I have spent a rather large amount of time over the last month trying to grasp the concept of a tiny house history, how it plays into a more obtuse history of domiciles, and the inspiration spots we tiny housers regularly resort to. It has been eye opening to say the least. I am even using it as a basis for a lecture at this weekends upcoming Tiny House Jamboree Dayton Mini Jam. Entitled ‘Tiny House 101: Tracing Little Digs Through History’ the presentation begins with a look at the “tipping point” of houses post-WII, travels back to the Ice Age and continues through Tudor houses, Igloos, teepees, modular homes of the mid-1960s, and ends with the modern tiny house movement.
Through the years I had watched as several of my favorite tiny house projects had wrapped up and seemingly fallen off the InterEarth. It isn’t that the couples/families perished. It wasn’t that their house rolled away. Rather, it appeared to be about a process with a very distinct beginning and end with little room or desire to extend beyond. By late 2013 I was looking at tiny houses and almost asking myself aloud, “when does this tiny house story end?” I was approaching these new beginnings with a pre-determined and resolute ending. I had become jaded without even realizing it. I realized that no matter how much I loved the house or had fallen in love with the people living within or drew inspiration from it, ultimately it would end.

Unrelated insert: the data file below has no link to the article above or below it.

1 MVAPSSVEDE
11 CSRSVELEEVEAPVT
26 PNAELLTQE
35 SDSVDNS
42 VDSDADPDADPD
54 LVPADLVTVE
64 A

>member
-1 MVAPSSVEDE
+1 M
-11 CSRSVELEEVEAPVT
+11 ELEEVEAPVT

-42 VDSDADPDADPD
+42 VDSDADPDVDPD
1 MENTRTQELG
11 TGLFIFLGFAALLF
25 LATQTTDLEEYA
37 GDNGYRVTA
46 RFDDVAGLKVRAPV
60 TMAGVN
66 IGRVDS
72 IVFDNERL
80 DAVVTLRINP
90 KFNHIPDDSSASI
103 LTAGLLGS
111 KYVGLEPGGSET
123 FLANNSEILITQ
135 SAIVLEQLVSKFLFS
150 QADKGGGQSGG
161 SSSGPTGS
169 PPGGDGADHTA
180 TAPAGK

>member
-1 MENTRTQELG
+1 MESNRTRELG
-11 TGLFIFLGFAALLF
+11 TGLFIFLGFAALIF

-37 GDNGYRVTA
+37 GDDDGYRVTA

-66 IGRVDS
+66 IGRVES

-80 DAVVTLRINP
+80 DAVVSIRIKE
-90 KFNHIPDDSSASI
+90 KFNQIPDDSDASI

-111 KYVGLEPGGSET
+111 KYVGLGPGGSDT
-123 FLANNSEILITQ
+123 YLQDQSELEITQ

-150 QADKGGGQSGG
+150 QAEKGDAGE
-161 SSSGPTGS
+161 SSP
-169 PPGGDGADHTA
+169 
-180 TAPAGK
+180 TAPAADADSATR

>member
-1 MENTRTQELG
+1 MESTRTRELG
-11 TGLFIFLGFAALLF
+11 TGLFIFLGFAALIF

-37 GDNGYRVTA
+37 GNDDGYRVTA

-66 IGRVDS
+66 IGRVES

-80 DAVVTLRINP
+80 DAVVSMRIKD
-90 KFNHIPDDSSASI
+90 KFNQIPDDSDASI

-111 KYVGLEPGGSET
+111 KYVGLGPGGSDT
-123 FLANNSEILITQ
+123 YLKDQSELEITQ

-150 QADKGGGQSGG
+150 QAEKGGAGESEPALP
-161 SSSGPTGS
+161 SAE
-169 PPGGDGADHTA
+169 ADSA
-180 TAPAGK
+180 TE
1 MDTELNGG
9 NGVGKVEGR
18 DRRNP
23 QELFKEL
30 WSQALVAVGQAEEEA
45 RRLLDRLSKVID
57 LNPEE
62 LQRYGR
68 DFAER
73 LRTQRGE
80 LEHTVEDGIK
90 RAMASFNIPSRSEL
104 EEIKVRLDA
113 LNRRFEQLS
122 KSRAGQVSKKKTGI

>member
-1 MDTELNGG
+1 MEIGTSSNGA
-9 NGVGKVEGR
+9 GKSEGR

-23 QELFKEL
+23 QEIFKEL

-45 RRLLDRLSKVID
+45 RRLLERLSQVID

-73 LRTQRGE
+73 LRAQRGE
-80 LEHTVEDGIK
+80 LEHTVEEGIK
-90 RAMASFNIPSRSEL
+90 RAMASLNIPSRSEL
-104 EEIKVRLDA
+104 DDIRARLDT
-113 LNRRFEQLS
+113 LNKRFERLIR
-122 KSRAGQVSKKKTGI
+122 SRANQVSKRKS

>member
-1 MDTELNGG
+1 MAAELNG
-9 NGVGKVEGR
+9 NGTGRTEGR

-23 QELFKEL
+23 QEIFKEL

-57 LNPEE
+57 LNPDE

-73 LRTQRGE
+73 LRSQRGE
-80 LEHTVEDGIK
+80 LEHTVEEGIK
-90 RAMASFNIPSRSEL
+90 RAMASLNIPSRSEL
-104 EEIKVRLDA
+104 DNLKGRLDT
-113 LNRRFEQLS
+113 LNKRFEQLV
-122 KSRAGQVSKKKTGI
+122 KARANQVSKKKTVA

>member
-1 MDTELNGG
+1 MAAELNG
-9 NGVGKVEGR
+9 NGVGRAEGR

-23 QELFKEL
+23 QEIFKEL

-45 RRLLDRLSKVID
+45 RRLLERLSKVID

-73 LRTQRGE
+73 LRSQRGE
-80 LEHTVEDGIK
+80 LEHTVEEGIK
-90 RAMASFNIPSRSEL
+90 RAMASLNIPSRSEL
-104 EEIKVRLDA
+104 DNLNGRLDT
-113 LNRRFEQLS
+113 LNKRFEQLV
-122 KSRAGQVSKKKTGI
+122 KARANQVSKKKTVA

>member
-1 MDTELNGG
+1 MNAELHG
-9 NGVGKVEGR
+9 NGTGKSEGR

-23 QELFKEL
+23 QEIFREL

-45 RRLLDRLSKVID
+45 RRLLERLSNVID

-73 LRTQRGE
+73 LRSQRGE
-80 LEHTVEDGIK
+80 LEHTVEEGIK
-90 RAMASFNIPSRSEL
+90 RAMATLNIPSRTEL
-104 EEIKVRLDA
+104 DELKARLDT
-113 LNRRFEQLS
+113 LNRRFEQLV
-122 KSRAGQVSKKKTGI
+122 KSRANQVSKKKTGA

The blog would have a last post and – typically without fanfare or announcement – the posts would stop showing up. I would be left assuming all went well and all involved are living happily ever after. I think back to two of my absolute favorites:
The former stopped one day in April 2012 as Even and Gabby had just settled into an RV park “for the time being.” Clothesline continued on after the build – sort of – with more academic posts including the October 10, 2013 post that was the couple’s last original entry.
But despite personal disappointment and confusion at the expense of the reader(s), what is the importance of maintaining a tiny house blog ad nauseam? At what point does it cease being an inspiring, helpful, tiny house blog, and begin being nothing more than a personal online documentary. Even as I continue posting on Tiny r(E)volution I ask this question…and others. Are we still relevant? Do readers still care? Has [the blog] become more of a rant or a recycled DIY repository? When does the tiny house story end?